In Whitman's Hand


About this Item

Title: Rousseau's Confessions

Creators: Walt Whitman, Julia Kavanaugh, unknown author

Date: After 1850

Whitman Archive ID: duk.00174

Source: Trent Collection of Whitmaniana, David M. Rubenstein Rare Book & Manuscript Library, Duke University. Transcribed from digital images of the original item. For a description of the editorial rationale behind our treatment of the marginalia and annotations, see our statement of editorial policy.

Editorial note: Clipping is reprinted from Volume 2 of Julia Kavanaugh's Woman in France During the Eighteenth Century, first published in 1850.

Notes written on manuscript: On surface 1, in an unknown hand: "3"

Contributors to digital file: Lauren Grewe, Nicole Gray, Ty Alyea, and Matt Cohen


Paste-on | Whitman's Notes on Paste-on | Whitman's Highlighting on Paste-on | Erasure | Overwrite

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J.J. Rousseau—

Celtic, not Saxon

Born 1712—Died 1778 —some say by suicide.—


"Rousseau's Confessions" translated N.Y. 1856.

An American poet may read Rousseau, but shall never imitate himm.— He is a curious study, and will cause some contempt

Born in Switzerland—parents decent farmers substantial bourgeoisie


—a sort of vagabond

—copyist of music


Lost his mother early—


One brother—not much together


Father a quiet, easy person.—


Jean Jacques left home—lived with various persons—worked —was bashful—learned a little of everything—his "Confessions" are a singular opening up of the trivial incidents, some quite disgusting, which find their tally in every man's life— —Madame de Warrens—                                                                                       over leaf


A sensitive, Frenchy, frivolous, keen, proud, unhappy, restless, contemplative nature


Note how "character" is built up, after all—from the beginning—


How the pompous "history" and "Bi‑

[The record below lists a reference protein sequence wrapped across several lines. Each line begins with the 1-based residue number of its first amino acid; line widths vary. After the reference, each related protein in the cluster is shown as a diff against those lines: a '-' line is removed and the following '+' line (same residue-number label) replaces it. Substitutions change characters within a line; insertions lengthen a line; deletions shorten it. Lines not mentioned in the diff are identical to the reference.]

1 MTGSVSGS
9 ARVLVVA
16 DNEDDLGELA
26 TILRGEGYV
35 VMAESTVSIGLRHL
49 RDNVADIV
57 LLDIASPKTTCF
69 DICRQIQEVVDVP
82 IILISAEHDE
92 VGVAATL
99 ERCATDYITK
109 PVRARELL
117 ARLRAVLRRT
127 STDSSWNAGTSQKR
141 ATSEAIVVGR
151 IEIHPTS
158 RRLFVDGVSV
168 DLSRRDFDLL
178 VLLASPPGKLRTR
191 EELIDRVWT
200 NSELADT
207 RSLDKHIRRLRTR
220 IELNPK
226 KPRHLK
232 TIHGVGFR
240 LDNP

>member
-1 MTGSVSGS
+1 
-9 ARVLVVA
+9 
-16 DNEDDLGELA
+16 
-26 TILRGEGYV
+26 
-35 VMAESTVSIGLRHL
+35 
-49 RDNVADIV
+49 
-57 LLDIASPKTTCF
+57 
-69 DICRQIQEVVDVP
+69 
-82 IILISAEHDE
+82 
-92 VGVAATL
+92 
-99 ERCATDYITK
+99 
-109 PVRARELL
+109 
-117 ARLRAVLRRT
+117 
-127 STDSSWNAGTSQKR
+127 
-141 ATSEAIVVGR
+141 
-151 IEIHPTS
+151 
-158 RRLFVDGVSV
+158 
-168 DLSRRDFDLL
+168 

ography" come down to just such as we are.

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After many wanderings, the last ten years of Rousseau's life, were in and around Paris.—He was very poor; he lived in a garret, and earned his food by copying music.—He was old, discouraged, not robust, not popular, not happy.— Six Thus ten yearswWhat a ten years those must have been.^! and what an ending to them!—Six weeks before his death, he ^Rousseau was invited to a country mansion a few some miles away.—he went.— There he walked, meditated—thought who knows what? The day of He spent in botanizing The day before his the night of his death.—Did he, indeed ^or did he not, die of suicide?

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Rousseau's Confessions—

Swinton's translation, fall of 1856
were in 1766, Rousseau, 564 years old, took refuge T[illegible] ([illegible],)in Wooton, Staffordshire, England, and wrote this frivolous, chattering, repulsive, book, that still has a great lesson in its pages, and whose revelations one keeps reading somehow to the end.—

Rousseau born 1712 died ^a suicid[illegible] 177[illegible] a Genevese (Swiss) a rover, vagabond, copyist of music, never rich, exiled from Fra[illegible]


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—Whilst in the triumph of America France already hailed her own revolution, she bade a last farewell to the chiefs of the old sceptic philosophy and the new democratic theories, Voltaire and Rousseau, who died in the spring of the year 1778, within a month of each other.

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finishing stroke George Steers's lead

☞ Remember in those days there were no journals—no "reviews," or masses of cheap literature demanded—


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